The Martin Luther King holiday has once more come and gone, along with reflections on the event itself as well as on the profound actions by its namesake during his all too short lifespan. I am, of course, old enough to have watched the vast bulk of Dr. King’s actions and accomplishments; I also remember well the day he was assassinated by ?? . . . James Earl Ray, some have said. There are huge numbers of people — generations, in fact — who were not yet around to witness Dr. King’s work, much less his untimely death. To them, it’s the stuff of history texts, etc. My older daughter is one of them; she’ll turn 30 this year. But 24 years ago right about now, she was in kindergarten and learning about Martin Luther King, Jr. She had a great teacher, one who had the will, the means, and cared enough to genuinely educate the little ones. And the results? The teacher used Dr. King’s forever compelling “I have a Dream” speech; she showed a tape of him speaking, then had the little ones use pencil and paper to show what it meant to them. Below is a photo of that which little Sarah Elizabeth wrote that day, in her own hand.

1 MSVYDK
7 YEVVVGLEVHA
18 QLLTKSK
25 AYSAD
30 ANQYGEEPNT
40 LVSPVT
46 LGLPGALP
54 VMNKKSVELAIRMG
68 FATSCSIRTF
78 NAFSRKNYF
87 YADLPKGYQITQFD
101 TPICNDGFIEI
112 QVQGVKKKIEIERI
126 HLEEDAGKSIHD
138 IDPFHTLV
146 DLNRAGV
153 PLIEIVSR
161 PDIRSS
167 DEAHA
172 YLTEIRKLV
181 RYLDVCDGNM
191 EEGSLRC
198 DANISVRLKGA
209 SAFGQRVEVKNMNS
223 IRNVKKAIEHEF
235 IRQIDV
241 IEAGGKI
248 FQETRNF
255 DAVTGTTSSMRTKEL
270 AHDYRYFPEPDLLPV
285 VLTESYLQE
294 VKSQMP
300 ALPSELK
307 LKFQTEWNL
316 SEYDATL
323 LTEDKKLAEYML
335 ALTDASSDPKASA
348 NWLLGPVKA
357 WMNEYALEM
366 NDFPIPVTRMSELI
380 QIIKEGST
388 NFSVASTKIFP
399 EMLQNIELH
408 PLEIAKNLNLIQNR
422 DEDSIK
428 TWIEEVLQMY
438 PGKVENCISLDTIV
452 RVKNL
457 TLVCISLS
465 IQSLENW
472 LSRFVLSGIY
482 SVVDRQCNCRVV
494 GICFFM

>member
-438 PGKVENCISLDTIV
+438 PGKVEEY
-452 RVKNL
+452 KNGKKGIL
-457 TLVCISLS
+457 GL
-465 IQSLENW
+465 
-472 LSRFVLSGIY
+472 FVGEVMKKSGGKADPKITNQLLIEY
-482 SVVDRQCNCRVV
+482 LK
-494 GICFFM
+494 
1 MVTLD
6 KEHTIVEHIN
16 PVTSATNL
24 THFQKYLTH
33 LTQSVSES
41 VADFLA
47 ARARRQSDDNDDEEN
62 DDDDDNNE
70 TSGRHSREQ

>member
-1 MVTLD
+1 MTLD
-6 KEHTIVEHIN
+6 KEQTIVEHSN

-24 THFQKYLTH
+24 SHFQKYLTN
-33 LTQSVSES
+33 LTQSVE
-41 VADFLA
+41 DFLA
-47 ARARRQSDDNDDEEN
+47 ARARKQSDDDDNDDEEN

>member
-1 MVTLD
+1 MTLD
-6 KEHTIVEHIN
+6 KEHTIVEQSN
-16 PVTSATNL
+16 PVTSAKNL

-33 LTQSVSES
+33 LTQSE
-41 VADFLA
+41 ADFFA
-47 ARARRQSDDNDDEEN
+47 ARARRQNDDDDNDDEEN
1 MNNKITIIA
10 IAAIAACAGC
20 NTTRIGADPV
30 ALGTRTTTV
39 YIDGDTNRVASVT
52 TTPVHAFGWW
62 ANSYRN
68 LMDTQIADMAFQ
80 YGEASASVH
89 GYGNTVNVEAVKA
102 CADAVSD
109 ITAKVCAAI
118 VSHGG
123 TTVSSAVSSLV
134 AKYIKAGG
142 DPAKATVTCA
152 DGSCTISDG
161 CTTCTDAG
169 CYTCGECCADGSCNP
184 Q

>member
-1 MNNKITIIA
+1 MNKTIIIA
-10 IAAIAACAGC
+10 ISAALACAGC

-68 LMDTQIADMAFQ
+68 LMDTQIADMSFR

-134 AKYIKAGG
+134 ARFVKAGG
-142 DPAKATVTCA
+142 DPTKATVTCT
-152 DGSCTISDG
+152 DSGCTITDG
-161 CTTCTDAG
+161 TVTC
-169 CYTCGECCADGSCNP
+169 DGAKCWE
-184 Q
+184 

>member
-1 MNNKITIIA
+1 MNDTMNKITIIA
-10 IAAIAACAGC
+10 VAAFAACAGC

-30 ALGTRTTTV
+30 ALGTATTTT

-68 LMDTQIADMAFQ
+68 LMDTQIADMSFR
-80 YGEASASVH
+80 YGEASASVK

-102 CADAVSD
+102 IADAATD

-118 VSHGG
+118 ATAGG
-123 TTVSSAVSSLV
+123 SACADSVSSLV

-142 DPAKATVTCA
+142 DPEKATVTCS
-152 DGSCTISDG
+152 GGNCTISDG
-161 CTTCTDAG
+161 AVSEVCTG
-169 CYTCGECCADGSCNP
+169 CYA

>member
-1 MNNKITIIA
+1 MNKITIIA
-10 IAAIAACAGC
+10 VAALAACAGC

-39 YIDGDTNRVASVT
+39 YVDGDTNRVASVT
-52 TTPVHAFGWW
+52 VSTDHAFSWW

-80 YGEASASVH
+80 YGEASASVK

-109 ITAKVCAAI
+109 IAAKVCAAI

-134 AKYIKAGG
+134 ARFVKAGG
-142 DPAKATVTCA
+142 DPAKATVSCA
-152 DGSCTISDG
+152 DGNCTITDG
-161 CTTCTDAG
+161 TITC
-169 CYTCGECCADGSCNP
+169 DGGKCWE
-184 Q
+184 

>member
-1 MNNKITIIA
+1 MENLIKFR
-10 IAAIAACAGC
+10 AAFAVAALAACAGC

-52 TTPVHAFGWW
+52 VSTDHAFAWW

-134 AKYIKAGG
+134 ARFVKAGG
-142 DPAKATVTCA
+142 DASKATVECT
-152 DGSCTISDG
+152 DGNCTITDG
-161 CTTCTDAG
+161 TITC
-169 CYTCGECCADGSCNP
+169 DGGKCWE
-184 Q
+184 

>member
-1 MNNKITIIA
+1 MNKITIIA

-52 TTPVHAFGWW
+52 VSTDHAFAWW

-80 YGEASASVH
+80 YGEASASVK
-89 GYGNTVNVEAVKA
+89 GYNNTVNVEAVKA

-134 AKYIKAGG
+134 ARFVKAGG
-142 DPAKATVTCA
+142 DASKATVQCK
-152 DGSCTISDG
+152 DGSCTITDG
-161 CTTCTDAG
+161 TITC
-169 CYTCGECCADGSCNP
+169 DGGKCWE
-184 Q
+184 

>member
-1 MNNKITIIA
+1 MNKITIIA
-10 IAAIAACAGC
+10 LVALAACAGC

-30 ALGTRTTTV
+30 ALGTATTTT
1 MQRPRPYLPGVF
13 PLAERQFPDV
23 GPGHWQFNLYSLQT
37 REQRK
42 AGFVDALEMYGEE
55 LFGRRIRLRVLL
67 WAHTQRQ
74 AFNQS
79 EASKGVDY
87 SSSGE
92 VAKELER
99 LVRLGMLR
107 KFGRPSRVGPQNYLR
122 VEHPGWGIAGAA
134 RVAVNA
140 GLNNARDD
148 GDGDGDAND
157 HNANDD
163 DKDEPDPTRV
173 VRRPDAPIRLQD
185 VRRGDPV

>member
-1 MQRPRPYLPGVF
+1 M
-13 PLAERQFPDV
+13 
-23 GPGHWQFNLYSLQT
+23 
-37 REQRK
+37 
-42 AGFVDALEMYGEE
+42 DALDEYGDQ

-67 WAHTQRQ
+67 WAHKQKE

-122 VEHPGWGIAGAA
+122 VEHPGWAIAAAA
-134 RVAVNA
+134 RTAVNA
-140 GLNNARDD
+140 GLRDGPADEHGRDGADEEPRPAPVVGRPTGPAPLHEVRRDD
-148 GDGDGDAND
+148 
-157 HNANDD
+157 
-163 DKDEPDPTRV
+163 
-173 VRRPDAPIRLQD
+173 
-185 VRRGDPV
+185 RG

“I have a dream that we all could love one another. I have a dream that we can be sisters and brothers, that when the sun shines down on the world that there be peace on earth in every place for every one of every race.”
I suppose one could wonder a little bit just how it can be that a five year old named Sarah once made infinitely more sense on racial matters than another and much older Sarah (Palin) makes today, but OTOH, no, there’s probably no need to wonder. Not really. Perhaps quality of soul has nothing to do with age, or with race, gender, religion, guns, or national origin; maybe there really is something to the thesis (oft criticized) that a vibrant public education by inspired and inspirational teachers is a far more worthwhile goal for society to undertake than the ‘other’ one in which public education is too often described as a propaganda tool in the hands of unionized and overpaid hoodlums.
Dr. Martin Luther King, Jr., represented one of humankind’s most thought-provoking pinnacles . . . one whose words and ideas could and can inspire even a five year-old child. Times appear to have changed rather severely, and we can only wonder what can be done to bring us back to the times when quality of soul meant far far more than the size of some billionaire’s offshore investment accounts.